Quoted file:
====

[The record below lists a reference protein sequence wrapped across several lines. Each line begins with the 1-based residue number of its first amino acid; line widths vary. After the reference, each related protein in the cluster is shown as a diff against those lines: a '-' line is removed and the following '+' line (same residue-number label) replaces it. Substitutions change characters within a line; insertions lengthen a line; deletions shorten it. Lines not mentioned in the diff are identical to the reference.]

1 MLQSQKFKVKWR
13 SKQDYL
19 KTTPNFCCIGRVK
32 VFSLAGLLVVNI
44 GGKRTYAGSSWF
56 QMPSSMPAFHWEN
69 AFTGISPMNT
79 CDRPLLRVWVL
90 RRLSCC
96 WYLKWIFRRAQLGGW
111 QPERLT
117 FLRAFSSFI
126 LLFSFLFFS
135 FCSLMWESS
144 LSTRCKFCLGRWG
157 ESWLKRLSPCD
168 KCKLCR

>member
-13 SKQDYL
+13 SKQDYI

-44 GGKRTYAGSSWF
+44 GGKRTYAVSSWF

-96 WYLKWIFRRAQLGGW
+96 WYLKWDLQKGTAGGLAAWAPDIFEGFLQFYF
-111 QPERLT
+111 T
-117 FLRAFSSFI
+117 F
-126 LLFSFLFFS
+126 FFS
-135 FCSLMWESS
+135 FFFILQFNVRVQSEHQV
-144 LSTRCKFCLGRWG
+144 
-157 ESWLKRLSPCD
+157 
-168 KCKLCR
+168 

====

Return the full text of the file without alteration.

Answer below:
[The record below lists a reference protein sequence wrapped across several lines. Each line begins with the 1-based residue number of its first amino acid; line widths vary. After the reference, each related protein in the cluster is shown as a diff against those lines: a '-' line is removed and the following '+' line (same residue-number label) replaces it. Substitutions change characters within a line; insertions lengthen a line; deletions shorten it. Lines not mentioned in the diff are identical to the reference.]

1 MLQSQKFKVKWR
13 SKQDYL
19 KTTPNFCCIGRVK
32 VFSLAGLLVVNI
44 GGKRTYAGSSWF
56 QMPSSMPAFHWEN
69 AFTGISPMNT
79 CDRPLLRVWVL
90 RRLSCC
96 WYLKWIFRRAQLGGW
111 QPERLT
117 FLRAFSSFI
126 LLFSFLFFS
135 FCSLMWESS
144 LSTRCKFCLGRWG
157 ESWLKRLSPCD
168 KCKLCR

>member
-13 SKQDYL
+13 SKQDYI

-44 GGKRTYAGSSWF
+44 GGKRTYAVSSWF

-96 WYLKWIFRRAQLGGW
+96 WYLKWDLQKGTAGGLAAWAPDIFEGFLQFYF
-111 QPERLT
+111 T
-117 FLRAFSSFI
+117 F
-126 LLFSFLFFS
+126 FFS
-135 FCSLMWESS
+135 FFFILQFNVRVQSEHQV
-144 LSTRCKFCLGRWG
+144 
-157 ESWLKRLSPCD
+157 
-168 KCKLCR
+168 